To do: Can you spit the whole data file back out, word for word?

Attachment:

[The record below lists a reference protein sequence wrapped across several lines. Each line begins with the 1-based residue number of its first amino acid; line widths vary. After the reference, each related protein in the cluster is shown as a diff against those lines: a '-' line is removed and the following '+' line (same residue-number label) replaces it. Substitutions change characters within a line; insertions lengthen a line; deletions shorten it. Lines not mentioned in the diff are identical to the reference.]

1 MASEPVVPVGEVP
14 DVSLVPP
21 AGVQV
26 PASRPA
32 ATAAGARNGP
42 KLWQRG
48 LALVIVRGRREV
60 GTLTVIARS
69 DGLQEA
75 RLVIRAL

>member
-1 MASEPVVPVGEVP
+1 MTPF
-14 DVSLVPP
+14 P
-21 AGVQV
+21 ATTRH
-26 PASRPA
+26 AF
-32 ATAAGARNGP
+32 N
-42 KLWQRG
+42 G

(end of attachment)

[The record below lists a reference protein sequence wrapped across several lines. Each line begins with the 1-based residue number of its first amino acid; line widths vary. After the reference, each related protein in the cluster is shown as a diff against those lines: a '-' line is removed and the following '+' line (same residue-number label) replaces it. Substitutions change characters within a line; insertions lengthen a line; deletions shorten it. Lines not mentioned in the diff are identical to the reference.]

1 MASEPVVPVGEVP
14 DVSLVPP
21 AGVQV
26 PASRPA
32 ATAAGARNGP
42 KLWQRG
48 LALVIVRGRREV
60 GTLTVIARS
69 DGLQEA
75 RLVIRAL

>member
-1 MASEPVVPVGEVP
+1 MTPF
-14 DVSLVPP
+14 P
-21 AGVQV
+21 ATTRH
-26 PASRPA
+26 AF
-32 ATAAGARNGP
+32 N
-42 KLWQRG
+42 G